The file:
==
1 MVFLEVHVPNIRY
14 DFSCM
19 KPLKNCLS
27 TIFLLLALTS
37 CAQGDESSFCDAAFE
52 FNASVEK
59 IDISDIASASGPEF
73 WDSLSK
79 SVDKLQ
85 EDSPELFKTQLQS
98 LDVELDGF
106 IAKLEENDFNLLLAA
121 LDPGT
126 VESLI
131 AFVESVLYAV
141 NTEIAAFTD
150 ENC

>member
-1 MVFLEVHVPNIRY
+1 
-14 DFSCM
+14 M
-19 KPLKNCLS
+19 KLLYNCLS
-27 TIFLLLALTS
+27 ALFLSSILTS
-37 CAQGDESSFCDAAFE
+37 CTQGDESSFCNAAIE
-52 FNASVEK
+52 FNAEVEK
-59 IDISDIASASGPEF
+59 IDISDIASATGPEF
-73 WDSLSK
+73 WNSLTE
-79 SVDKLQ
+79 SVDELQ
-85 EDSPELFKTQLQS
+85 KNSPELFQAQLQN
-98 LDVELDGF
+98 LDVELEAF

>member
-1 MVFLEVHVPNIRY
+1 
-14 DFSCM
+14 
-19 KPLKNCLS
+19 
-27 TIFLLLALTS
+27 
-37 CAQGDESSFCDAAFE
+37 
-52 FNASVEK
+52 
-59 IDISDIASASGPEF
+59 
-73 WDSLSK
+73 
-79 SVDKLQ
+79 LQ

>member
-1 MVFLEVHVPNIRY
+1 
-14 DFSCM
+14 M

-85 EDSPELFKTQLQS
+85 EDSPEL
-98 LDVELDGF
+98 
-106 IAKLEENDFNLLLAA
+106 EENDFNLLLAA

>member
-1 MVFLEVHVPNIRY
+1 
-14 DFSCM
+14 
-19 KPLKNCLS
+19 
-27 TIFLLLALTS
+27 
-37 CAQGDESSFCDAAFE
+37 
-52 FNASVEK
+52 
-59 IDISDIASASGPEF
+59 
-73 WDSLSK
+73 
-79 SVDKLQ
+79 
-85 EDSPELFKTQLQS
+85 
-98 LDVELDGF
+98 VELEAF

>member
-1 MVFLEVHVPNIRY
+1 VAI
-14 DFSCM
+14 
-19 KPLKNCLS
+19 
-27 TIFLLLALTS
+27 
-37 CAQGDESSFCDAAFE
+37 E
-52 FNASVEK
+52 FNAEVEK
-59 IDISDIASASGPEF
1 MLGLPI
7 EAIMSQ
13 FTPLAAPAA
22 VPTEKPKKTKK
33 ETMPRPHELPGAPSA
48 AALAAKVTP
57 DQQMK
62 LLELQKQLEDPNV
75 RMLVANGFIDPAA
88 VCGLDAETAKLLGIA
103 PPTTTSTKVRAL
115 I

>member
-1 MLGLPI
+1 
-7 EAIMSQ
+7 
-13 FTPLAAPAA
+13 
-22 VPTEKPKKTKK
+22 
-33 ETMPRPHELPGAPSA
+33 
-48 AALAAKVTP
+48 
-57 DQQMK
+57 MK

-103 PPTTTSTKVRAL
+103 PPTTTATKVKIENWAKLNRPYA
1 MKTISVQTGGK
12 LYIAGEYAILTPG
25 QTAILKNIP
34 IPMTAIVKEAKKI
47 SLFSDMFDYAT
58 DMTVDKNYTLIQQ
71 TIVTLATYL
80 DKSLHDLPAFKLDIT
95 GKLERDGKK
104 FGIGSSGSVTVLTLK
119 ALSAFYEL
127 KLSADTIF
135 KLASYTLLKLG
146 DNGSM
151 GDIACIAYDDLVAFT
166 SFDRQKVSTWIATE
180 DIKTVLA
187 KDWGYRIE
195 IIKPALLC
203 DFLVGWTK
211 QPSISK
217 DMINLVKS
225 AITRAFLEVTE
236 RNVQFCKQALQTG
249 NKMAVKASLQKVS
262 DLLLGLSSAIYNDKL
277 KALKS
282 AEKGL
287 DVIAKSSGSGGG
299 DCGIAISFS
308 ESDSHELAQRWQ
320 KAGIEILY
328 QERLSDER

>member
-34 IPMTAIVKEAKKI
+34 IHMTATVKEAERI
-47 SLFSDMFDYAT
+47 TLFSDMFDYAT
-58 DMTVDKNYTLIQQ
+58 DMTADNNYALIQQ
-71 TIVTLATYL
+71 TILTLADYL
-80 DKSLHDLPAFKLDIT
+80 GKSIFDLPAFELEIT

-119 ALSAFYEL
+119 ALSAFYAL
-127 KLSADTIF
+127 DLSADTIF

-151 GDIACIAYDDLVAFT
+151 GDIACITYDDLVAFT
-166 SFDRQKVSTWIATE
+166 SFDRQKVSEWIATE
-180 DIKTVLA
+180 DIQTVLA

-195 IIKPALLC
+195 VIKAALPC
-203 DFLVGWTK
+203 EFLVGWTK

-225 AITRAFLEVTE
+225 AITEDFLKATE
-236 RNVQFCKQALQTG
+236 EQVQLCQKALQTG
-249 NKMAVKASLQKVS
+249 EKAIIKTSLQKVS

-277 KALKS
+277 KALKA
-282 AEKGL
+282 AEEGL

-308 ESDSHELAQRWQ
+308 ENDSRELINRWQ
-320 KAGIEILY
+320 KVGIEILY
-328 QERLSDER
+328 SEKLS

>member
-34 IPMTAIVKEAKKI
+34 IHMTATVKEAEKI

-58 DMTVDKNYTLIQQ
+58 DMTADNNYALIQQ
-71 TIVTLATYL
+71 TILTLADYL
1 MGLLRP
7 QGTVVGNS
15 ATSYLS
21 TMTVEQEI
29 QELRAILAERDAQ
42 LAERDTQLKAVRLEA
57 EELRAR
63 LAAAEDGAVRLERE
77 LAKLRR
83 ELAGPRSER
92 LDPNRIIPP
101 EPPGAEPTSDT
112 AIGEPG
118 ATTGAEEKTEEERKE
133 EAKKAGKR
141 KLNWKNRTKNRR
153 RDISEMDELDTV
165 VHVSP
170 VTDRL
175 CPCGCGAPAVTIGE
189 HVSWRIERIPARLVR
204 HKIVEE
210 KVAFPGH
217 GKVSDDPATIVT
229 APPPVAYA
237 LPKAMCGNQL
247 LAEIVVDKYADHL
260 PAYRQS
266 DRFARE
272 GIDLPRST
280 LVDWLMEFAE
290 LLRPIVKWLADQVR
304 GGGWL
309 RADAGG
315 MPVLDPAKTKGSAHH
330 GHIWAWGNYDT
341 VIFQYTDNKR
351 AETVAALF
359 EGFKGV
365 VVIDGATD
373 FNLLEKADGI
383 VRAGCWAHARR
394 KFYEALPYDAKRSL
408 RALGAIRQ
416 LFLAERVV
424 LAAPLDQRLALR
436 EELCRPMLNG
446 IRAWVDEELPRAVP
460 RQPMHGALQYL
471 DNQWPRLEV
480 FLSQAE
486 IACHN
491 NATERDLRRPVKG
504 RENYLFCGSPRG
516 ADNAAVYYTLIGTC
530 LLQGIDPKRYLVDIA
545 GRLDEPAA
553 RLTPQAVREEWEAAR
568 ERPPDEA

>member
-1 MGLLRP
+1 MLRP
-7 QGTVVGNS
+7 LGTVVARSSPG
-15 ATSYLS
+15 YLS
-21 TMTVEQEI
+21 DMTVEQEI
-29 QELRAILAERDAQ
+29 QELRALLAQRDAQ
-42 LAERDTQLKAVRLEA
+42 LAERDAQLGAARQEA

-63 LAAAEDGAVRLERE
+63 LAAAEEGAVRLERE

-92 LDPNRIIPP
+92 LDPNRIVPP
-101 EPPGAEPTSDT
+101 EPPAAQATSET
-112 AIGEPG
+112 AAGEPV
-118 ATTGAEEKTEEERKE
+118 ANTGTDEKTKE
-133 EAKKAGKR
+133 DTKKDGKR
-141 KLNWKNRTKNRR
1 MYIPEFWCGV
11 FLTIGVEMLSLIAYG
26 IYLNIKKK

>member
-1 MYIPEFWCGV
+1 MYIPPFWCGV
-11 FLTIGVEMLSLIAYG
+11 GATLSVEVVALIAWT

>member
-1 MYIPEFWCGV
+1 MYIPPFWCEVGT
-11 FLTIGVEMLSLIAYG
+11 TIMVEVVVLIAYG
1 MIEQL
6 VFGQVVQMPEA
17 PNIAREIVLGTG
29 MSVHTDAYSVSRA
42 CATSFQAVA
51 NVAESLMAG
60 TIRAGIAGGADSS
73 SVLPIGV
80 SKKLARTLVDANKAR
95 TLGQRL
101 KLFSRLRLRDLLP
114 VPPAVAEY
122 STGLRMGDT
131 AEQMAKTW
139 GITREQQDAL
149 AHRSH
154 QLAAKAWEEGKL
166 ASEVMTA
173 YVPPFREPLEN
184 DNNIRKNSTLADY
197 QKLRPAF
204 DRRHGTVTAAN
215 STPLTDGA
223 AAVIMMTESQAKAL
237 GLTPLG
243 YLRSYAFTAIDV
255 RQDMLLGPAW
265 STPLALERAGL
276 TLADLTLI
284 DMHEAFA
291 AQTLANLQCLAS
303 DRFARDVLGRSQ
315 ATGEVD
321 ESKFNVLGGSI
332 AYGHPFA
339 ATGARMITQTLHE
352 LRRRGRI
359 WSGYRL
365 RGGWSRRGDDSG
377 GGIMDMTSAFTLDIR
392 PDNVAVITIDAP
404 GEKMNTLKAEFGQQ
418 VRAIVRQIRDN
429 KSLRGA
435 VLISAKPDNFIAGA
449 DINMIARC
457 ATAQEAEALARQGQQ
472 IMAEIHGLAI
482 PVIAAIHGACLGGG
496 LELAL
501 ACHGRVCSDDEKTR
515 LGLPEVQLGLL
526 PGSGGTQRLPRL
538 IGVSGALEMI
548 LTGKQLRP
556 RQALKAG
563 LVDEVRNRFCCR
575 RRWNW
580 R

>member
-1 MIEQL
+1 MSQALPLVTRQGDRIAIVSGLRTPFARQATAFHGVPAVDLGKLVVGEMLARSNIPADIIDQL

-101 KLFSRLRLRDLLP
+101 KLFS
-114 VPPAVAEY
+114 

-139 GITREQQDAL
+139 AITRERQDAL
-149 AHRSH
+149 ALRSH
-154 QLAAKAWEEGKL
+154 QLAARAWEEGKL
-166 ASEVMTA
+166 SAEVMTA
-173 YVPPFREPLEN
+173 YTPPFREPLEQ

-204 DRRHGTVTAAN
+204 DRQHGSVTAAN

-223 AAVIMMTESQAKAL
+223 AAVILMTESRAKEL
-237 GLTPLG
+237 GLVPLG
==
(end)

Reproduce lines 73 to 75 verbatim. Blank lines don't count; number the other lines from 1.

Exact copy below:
+1 
-14 DFSCM
+14 